Wide Sargasso Sea is the life story of Antoinette Mason, chronicling her solitary girlhood on her family estate in Jamaica, her coming of age in a convent school, and her early marriage to Edward Rochester, which ends disastrously in her madness and destruction. Antoinette is the mad wife in Charlotte Bronte’s Jane Eyre (1847), a figure with whom Jean Rhys identified and was fascinated for much of her life. Instead of the raving animal who is Bronte’s character, Rhys’s Antoinette is a doomed but utterly sympathetic and understandable heroine who is unable to remedy the circumstances inflicted on her by history, family, and fate.
As a white Creole child on her family’s Coulibri Estate, with her father dead and her mother distraught with poverty, Antoinette belongs neither in the society of the recently freed slaves, who despise all white people, nor in that of the local whites, who reject her mother, Annette, for being a Martiniquoise, pretty, widowed, and poor. Cut off from all society and security, Antoinette finds a kind of painful solace in the wild bush and rain forest, which both attract and terrify her with their lushness and mysterious, menacing forms. She grows up as a wild child, until her mother marries one Mr. Mason, wealthy and recently arrived from England. The local blacks, however, fearing that the new prosperity at the estate might mean importation of indentured workers from India, one night form a mob and burn down the...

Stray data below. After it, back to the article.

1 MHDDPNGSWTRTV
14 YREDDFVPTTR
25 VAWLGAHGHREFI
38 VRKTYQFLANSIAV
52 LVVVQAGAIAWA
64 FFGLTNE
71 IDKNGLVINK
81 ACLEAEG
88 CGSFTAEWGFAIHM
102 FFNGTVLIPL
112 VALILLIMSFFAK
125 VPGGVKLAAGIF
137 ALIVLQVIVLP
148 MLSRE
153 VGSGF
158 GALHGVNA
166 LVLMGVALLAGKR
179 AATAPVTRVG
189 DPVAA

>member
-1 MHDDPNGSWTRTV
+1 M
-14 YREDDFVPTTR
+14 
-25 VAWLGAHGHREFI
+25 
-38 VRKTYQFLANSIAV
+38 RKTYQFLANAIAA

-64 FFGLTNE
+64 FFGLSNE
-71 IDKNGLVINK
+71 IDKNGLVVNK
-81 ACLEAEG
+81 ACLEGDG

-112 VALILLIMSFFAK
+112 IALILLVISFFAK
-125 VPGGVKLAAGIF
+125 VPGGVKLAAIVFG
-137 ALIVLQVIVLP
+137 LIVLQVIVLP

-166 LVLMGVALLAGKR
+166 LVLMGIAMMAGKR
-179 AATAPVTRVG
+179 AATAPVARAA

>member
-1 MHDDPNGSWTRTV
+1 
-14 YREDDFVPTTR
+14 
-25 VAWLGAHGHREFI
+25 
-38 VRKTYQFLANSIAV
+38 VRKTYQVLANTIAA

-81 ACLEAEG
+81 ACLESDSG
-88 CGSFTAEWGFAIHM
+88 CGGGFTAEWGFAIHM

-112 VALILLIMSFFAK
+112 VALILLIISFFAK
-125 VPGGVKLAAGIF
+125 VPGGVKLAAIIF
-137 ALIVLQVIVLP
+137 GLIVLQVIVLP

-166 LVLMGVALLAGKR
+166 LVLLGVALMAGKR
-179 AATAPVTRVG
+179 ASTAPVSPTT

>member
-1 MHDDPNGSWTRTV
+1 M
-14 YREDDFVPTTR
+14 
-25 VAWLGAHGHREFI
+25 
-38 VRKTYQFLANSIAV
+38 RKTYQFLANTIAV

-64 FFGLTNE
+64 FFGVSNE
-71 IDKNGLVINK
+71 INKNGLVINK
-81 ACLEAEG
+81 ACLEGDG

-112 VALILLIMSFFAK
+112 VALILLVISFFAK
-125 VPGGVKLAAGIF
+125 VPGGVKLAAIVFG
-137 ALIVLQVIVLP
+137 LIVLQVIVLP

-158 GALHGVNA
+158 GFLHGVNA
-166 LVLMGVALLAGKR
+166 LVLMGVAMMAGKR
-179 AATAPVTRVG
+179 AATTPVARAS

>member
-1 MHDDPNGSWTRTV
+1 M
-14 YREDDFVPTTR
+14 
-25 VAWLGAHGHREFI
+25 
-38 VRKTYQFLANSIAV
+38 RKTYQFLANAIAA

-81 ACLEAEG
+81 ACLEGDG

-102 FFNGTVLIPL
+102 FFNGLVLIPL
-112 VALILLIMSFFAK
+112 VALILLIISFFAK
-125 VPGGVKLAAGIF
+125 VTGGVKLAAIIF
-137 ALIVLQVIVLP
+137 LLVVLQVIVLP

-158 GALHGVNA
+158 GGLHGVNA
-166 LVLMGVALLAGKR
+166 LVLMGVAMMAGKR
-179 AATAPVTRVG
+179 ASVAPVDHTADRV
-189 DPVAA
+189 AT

(The entire section is 603 words.)